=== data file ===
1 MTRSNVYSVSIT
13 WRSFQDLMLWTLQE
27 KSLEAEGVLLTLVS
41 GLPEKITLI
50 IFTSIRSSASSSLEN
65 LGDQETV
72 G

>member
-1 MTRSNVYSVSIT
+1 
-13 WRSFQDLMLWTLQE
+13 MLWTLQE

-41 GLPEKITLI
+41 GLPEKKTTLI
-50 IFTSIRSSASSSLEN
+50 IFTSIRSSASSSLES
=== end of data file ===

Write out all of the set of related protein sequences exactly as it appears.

1 MTRSNVYSVSIT
13 WRSFQDLMLWTLQE
27 KSLEAEGVLLTLVS
41 GLPEKITLI
50 IFTSIRSSASSSLEN
65 LGDQETV
72 G

>member
-1 MTRSNVYSVSIT
+1 
-13 WRSFQDLMLWTLQE
+13 MLWTLQE

-41 GLPEKITLI
+41 GLPEKKTTLI
-50 IFTSIRSSASSSLEN
+50 IFTSIRSSASSSLES